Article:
How to Soundproof your Home Studio

Understanding Soundproofing is Simple

Ever watch piles of large, sharp rocks on a shoreline break up the waves coming in? Foam panels dampen sound in a similar way.

The rocks “break up” the wave to reduce its force. Acoustic foam is porous inside (like Swiss cheese)—kind of like a giant box of sharp rocks! The sound bounces through all the air “tunnels” between the sharp rocks, reducing its energy.

And more is better! You needs a long maze of air spaces inside the foam for the sound to bounce around in and lose energy.

But a wave will just flow over a pile of smooth stones, so the rocks need to be sharp, and in acoustic foam that means lots and lots of tiny, sharp-edged airspaces.

Solid material doesn’t work well. It mostly reflects sound instead of trapping it. You don’t want the sound bouncing back, you want to trap it inside the material and reduce it.

But you do need something solid enough to resist water waves. Obviously piles of shredded plastic would just flow with the waves! Rocks resist the waves.

This is why cheap foam not made for soundproofing (such as that used in egg crates) doesn’t dampen sound well: it’s not firm enough. Air is a gas. Sound is a wave that moves through that gas, similar to wind, only sound is more like the water wave. The internal cell walls of cheap foam vibrate with the sound too much instead of resisting it sufficiently. You don’t want material that just ripples like ribbons in the wind!

You get an immediate improvement from acoustic dampening materials if you place them at right angles to each other, since the sound will bounce from one to the other. Aiming sound into a “V” shape is the most basic acoustic “trap”. This is why foam for acoustic dampening has a zig-zag or “egg crate” pattern in it. Besides the maze inside the foam that helps trap the acoustic wave, it forces it to bounce around as it enters the maze as well.

Why Bass Frequencies “Pool” in corners

Drop a large rock in the center of a square pond and a circular ripple will hit the four shores at the same time and spread out until it hits the corners. Picture the corner. Two shores of the pond connect to it. On each of those shores a wave hits, then spreads toward the corner. So you have two walls each sending a ripple toward the corner. Now picture rubber ducks bobbing up and down. Where do you think the ducks will bounce up and down the most? That’s right, the corners, because each corner has those two walls sending a pressure ripple into it.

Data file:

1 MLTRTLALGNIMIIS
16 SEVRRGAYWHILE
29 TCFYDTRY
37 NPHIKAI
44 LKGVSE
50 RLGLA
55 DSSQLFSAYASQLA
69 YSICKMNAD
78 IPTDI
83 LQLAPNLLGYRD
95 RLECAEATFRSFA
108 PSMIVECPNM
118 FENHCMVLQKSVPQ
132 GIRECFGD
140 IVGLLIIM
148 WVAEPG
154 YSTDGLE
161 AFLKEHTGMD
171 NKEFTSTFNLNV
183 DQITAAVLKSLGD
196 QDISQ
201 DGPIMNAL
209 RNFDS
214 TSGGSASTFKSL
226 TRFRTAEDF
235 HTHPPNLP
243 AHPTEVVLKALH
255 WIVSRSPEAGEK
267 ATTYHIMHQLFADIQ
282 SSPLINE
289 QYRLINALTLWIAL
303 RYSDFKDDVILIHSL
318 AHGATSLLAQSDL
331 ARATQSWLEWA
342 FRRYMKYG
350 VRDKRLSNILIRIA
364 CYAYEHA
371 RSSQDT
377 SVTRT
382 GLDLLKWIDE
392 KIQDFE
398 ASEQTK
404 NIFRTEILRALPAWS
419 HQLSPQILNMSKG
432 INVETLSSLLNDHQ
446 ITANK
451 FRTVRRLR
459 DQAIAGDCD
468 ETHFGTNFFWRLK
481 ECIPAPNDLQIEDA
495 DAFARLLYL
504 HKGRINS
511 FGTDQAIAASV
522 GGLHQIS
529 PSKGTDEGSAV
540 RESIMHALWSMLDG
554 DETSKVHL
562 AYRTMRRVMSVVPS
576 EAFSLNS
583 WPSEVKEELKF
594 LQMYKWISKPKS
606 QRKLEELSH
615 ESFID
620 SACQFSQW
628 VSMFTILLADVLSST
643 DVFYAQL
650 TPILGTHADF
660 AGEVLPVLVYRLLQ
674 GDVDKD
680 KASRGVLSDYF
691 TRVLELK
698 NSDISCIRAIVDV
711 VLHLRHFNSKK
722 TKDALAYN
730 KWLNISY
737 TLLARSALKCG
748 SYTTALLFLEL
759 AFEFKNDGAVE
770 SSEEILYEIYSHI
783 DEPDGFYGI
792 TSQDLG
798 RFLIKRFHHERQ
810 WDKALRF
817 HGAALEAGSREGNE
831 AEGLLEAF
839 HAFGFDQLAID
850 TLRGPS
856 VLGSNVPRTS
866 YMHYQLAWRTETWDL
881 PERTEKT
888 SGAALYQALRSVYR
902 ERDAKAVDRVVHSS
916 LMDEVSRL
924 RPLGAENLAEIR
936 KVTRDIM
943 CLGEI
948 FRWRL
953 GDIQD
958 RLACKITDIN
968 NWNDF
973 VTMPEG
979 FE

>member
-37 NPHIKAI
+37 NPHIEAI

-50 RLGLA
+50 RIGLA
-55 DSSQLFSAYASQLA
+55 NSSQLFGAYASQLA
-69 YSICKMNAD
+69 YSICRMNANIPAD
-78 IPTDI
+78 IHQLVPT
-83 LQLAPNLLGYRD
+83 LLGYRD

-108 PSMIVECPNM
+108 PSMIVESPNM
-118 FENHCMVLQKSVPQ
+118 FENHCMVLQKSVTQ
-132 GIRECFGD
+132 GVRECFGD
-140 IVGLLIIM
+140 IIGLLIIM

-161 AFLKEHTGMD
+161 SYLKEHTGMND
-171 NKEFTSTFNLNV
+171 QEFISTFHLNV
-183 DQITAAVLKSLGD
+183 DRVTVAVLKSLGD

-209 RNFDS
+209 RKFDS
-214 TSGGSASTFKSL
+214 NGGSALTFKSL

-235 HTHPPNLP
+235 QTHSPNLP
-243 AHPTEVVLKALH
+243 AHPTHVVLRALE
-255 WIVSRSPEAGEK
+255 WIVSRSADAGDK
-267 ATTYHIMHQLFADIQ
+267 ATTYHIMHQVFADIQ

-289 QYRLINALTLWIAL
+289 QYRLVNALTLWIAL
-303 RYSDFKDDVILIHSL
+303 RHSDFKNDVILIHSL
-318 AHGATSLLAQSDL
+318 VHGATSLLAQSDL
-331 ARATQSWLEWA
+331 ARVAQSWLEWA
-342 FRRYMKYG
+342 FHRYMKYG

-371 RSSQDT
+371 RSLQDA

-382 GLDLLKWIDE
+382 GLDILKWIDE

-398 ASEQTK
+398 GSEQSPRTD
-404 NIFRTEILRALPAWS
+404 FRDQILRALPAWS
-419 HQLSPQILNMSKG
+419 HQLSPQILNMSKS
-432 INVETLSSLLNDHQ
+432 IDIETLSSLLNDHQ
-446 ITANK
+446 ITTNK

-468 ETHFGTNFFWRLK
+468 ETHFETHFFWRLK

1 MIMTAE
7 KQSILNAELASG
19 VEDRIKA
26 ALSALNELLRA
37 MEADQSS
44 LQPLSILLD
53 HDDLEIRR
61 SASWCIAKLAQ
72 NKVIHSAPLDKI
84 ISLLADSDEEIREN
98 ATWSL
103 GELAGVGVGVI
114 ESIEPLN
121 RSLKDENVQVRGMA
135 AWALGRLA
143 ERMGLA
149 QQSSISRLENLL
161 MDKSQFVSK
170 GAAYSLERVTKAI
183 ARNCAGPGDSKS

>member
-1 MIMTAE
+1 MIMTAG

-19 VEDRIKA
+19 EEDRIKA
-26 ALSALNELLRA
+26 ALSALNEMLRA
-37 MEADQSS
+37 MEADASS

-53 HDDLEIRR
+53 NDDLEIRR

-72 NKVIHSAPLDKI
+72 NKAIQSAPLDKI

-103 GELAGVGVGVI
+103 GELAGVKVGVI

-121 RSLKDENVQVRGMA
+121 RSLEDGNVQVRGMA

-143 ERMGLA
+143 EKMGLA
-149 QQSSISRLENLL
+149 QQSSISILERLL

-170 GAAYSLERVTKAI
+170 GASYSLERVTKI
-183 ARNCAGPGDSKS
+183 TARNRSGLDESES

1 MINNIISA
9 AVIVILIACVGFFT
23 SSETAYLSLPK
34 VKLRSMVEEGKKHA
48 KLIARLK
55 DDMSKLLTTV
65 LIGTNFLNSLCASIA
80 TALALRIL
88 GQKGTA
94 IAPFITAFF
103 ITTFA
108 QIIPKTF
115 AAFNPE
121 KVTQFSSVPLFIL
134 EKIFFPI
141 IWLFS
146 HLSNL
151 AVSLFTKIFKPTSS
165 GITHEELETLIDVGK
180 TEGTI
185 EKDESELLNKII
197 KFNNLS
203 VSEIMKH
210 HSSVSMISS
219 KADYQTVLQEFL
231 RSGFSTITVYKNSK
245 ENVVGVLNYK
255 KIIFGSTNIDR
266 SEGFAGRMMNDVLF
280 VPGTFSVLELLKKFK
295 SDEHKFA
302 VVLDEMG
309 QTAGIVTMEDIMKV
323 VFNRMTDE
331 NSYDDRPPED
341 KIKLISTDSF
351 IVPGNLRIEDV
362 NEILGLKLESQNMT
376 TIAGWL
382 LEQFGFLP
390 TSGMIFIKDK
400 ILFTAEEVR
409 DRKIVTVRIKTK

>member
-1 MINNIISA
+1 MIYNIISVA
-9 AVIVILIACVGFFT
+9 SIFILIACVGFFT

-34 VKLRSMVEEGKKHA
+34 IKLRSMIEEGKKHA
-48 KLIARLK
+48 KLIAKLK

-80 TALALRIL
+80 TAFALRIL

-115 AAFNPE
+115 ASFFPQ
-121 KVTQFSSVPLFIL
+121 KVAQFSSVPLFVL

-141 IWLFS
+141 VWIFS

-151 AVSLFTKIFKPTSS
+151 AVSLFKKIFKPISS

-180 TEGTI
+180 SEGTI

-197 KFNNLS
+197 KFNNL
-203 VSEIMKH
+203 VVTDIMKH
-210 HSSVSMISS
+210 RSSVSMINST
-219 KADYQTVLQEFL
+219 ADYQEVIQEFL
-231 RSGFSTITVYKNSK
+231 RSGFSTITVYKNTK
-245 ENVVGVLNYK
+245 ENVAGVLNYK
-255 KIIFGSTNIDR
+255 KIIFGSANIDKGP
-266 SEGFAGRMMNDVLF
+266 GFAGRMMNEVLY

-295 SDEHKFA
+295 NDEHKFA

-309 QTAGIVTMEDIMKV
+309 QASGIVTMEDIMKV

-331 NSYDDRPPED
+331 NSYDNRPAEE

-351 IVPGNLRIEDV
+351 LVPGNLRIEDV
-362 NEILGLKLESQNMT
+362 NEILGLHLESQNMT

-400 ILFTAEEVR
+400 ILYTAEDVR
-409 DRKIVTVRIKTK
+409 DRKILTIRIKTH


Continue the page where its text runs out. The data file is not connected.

Sound is like continuously dropping rocks into the pond—a continuous source of ripples heading for the walls. But a room is not a flat pond. Each corner has THREE flat surfaces sending ripples to it—two walls and the ceiling for upper corners, or two walls and the floor for lower corners.

Of all acoustic frequencies from high to low, the lowest frequencies (bass) behave the most like the waves in the pond. So corners of rooms tend to “pool” bass frequencies in them, where all the ripples are bumping into each other. And because lower frequencies have longer wavelengths, thin wave dampeners have less effect. You need THICKER material to affect bass frequencies.

The Bag of Laundry Trick

So to limit bass frequencies from causing sounds you don’t want, a minimum strategy is:

  1. Thick material (2-3 feet thick, not just inches thick);
  2. Material placed in corners where bass frequencies “pool”.

So: yup, if you hang a big bag of crumpled laundry in every corner of a room, you’ve created great bass traps! Picture a “cube” of air in each corner that is 2-3 feet square. This is the area that needs the most work.

One Problem with a Voiceover “Booth”

If you are listening to sound where your ear is far from the speaker, like a home theater space, bass traps are very important to normalizing the sound. It’s most important in smaller spaces—those 2-3 foot corner spaces make up practically the whole room in a 6x6x6 space! This is just one reason that small voiceover “booths” with parallel sides don’t always work well.  But in large rooms bass pooling doesn’t effect the sound as much.

Also, if the “ear” is very close to the sound source, bass pools will have less effect on what you hear. If you are recording voiceover, your voice is the sound source, and the “ear” is the microphone, just inches away. So bass traps matter much less for voiceover than for a home theater space. And they matter even less if you are using a proximity sensitive microphone that warms up your sound when you get close to it.

Rather than try to trap bass in a small square or rectangular space, try to work in the corner of a larger space instead of trying to fix a voiceover “booth”-size space.

The simplest home studio is to stand with your back to the corner of a room, line the corner with acoustic dampening material, and put some acoustic dampening material behind your copy, or on your copy stand.

Here are a couple of articles on bass traps for further reading: